Incumbents and a newcomer elected to Vail Town Council; marijuana tax passes with ease |

Incumbents and a newcomer elected to Vail Town Council; marijuana tax passes with ease

James Wilkins votes on Election Day in Vail. Four council seats are up for grabs, and voters across Eagle County will decide several ballot issues. (Chris Dillmann | Vail Daily)

Results from Vail elections

Results from the town of Vail reveal that the four winning candidates for seats on the Vail Town Council are Dave Chapin (646), Jenn Bruno (528), Travis Coggin (420) and Greg Moffet (405). Chapin, Bruno and Coggin are elected to four-year terms. Moffet, who was term-limited to two years anyway, finished with the two-year term. The remainder of the field finished as follows: Rodney Johnson, 354; Mark Gordon, 332; Ed Padilla, 158; Brian Rodine, 151; Taylor Strickland, 115; and Bart Longworth, 81. Read the full results story here.

A ballot measure proposed by the Vail Recreation District passed, with 827 “yes” votes and 595 “no” votes. The 1 mill property tax increase is expected to raise $1.09 million in its first year. The money will be used to tackle a backlog of capital improvements and repairs. Among the repairs is the replacement of two bridges at the Vail Golf Club. Those bridges have an estimated replacement cost of $3 million each.

Results across Eagle County

At 11:35 p.m. Tuesday, Eagle County Clerk Regina O’Brien released the final, unofficial results from Tuesday’s election. With 11,103 total ballots case, here are the results:

Ballot Issue 1A, the proposed marijuana tax to fund mental health services, passed by a nearly 3-to-1 margin — 8,151 “yes” votes to 2,905 “no” votes. Find the full story here.

The town of Eagle’s proposed marijuana tax passed with 1,094 “yes” votes compared to 708 “no” votes.

In the lone contested Eagle County School Board races, voters chose Michele “Shelly” Jarnot by a 2-to-1 margin over Matthew Koch. Jarnot received 4,229 votes to Koch’s 2,085.

In Eagle County, CMC’s proposed tax increase failed, with 4,749 “yes” votes to 5,803 “no” votes.

The Eagle Cemetery District’s proposed tax also is losing, with 1,038 “yes” votes against 1,257 “no” votes.

Eagle County residents, as well as those who reside in Vail, Eagle, Gypsum, Avon and Minturn, are overwhelmingly voting to exempt those jurisdictions from a state law prohibiting government involvement in providing high-speed internet and similar services.

Click here for all of the returns from Eagle County.

On a separate ballot for the Red Sky Ranch Metro District, all 28 voters were unanimous in supporting a sales tax of as much as 5.5 percent, raising $100,000 in the first year to pay for road repairs and other infrastructure needs.

The ballot issues and races

The proposal that’s drawn the most attention is Ballot Question 1A, which proposes imposing sales and excise taxes on recreational marijuana retail and wholesale transactions. The first $1.2 million generated by the taxes would go toward mental health services.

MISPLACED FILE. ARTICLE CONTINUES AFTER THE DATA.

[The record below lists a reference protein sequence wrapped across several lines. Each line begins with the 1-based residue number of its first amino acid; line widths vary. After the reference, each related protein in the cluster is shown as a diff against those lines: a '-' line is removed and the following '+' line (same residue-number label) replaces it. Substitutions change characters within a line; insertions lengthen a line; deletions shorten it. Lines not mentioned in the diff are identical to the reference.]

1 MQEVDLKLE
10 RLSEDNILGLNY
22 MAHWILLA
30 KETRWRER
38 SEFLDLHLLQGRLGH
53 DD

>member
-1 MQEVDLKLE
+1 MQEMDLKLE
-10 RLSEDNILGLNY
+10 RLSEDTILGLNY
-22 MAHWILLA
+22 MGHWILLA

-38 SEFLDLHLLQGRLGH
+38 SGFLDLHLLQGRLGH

The county ballot also has a race for the Eagle County Schools’ Board of Education. There are four seats on the board up for election this year, but only one of those seats is contested, with incumbents Kate Cocchiarella, Inga Causey and Melisa Rewold-Thuon running unopposed. In District G, Matthew Kock is running against incumbent Shelly Jarnot.

There are three seats up for election on the Colorado Mountain College Board of Trustees. Trustees Charles Cunniffe and Doris Dewton are running unopposed for re-election. In District 3, Randy Winkler is running against incumbent Peg Portscheller.

The six-county college district is also asking voters for a mill levy increase, although that increase is more of a keep-up measure in order to maintain roughly the same property tax revenue in the face of state-mandated mill levy decreases. Ballot Issue 4B asks for a revenue increase “not to exceed” $50,000.

The county’s consolidated ballot also has ballot questions for most county towns.

The town of Red Cliff is asking voters to lift term-limit restrictions from town board members, as well as for a use tax on building materials purchased outside of town.

The towns of Minturn, Avon, Eagle and Gypsum, as well as the county, are asking voters to exempt those jurisdictions from a state law prohibiting government involvement in providing high-speed internet and similar services.

There are no current plans by any of those jurisdictions to have local governments involved in those businesses.

Also on the county ballot is a property tax increase request from the Eagle Cemetery District. The increase would generate an estimated $40,670 in revenue for the district, which currently has an annual operating budget of approximately $53,000. The impact of the increase would be approximately $1.32 per year for each $100,000 of home value.

The additional mill levy proceeds would be used to meet increased water and maintenance costs, develop a website for easier access to cemetery information, modernize record keeping and allow for further development of plots and memorial areas on property already deeded to the district.

Support Local Journalism